Personal Injury Cases: Dog Bites

In the US, more than 4.5 million people get bit by dogs every year. Though you never want this to be you, it could happen.

To minimize the impact of a dog bite on your health, finances, and overall well-being, you need to know how to react. 

So here are the most important steps you should take after getting bit by a dog:

  1. Treat the injury

Before you do anything else, treat your injury. Time is of the essence, especially if you have deep puncture wounds and are losing lots of blood. Perform the necessary first aid or call out for someone nearby to help you. 

Acting fast to clean your wound is also important to prevent infection. The percentage of dog bites that get infected is 5-25%. And you also don’t know if the dog has rabies. If it does, you’ll need a series of painful shots.

After seeing the doctor for your first visit, go back for medical attention as needed, especially if you continue to experience pain or suffer from nerve damage or other problems related to the dog bite.

  1. Get information about the dog and its owner 

Once you’ve received medical attention, it’s important to learn about the dog and its owner. Make note of the size and color of the dog. Ask the owner about its breed and vaccination history. This can tell you right away whether or not you’re at risk of rabies.

Then exchange contact information with the dog owner. Get their name, address, phone number, and insurance information, if possible.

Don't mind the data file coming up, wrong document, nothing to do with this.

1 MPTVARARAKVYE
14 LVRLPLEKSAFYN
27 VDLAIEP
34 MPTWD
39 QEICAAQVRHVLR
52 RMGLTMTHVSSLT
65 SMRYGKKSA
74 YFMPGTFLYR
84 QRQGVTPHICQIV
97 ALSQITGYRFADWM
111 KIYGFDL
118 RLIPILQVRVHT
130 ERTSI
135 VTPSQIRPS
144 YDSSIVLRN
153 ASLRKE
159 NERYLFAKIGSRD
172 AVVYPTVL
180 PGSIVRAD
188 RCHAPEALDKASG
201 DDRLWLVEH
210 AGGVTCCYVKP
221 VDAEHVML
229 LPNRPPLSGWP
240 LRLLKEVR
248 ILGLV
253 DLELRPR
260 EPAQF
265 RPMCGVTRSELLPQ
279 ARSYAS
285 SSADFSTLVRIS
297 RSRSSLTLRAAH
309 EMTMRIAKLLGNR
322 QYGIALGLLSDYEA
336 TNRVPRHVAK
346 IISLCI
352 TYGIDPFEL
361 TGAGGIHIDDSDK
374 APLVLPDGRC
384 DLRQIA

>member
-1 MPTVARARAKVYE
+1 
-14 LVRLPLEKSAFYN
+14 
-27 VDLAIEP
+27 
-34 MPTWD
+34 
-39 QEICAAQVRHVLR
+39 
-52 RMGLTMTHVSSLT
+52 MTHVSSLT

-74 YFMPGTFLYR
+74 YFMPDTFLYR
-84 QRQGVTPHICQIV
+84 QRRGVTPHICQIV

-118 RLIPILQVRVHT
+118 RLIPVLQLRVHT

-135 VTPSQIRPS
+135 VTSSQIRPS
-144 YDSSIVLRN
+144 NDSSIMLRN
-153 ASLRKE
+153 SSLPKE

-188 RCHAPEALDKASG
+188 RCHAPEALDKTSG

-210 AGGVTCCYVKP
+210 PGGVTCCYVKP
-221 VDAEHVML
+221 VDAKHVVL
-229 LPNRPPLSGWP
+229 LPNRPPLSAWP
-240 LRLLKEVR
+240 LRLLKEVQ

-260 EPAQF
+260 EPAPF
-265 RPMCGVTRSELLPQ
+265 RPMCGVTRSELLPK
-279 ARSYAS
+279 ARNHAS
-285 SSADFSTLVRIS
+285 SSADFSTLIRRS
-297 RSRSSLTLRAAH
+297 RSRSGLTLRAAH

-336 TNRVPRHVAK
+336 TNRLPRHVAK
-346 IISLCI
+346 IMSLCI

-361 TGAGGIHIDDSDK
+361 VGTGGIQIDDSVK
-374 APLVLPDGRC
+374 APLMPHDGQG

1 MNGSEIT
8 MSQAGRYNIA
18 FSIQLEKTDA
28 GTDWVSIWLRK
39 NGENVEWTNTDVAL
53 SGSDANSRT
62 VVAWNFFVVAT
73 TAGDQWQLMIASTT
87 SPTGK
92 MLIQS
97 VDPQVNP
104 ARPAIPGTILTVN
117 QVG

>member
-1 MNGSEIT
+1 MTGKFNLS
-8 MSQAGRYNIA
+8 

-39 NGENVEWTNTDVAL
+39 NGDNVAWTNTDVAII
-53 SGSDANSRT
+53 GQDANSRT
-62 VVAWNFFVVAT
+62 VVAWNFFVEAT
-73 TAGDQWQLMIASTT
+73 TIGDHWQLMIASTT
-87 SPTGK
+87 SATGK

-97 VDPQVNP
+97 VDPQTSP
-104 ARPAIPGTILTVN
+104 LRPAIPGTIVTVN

Avoid discussing who is at fault for the dog attack until you’ve spoken with a lawyer from Sometimes dog owners will get defensive about their responsibility in the incident, but keep calm and try not to admit any fault. 

  1. Collect information from witnesses

Before leaving the scene, collect accounts from any eye witnesses to the dog attack. Have them describe what they saw happen and write it down along with their contact information. This will help your legal case and any claims you make with insurance companies. 

  1. Document the dog bite

In addition to collecting information from witnesses and the dog owner, you’ll want to keep your own records as evidence. 

Try to get a picture of the wound immediately after the attack and then take photos of it regularly over time. Hold onto all medical documents and keep track of any expenses related to the injury, including medical bills, lost wages, or travel costs.

All this will help maximize your compensation from insurance companies and strengthen your potential lawsuit.

  1. Consult a lawyer

Lastly, contact a personal injury attorney. They can review the facts of your case and give you an educated idea of what kind of compensation you can expect. 

The dog owner or their insurance company may be required to pay for your medical bills, pain and suffering, lost income, property damage, and even punitive damages if the dog owner’s behavior was particularly reckless or outrageous. 

Personal injury laws will vary by state, so try to find an experienced lawyer in your area. Some states even have lawyers specifically to deal with this situation, like a dog bite lawyer in Oxnard. They’ll know more than the average lawyer about how to win the case and can help you get a fair settlement.

Final Thoughts

Hopefully, you never experience a dog attack. But at least you now know how to respond in case it happens. Remember to always treat your injury first. Then you can worry about preparing all the information you need to get the long-term compensation you deserve.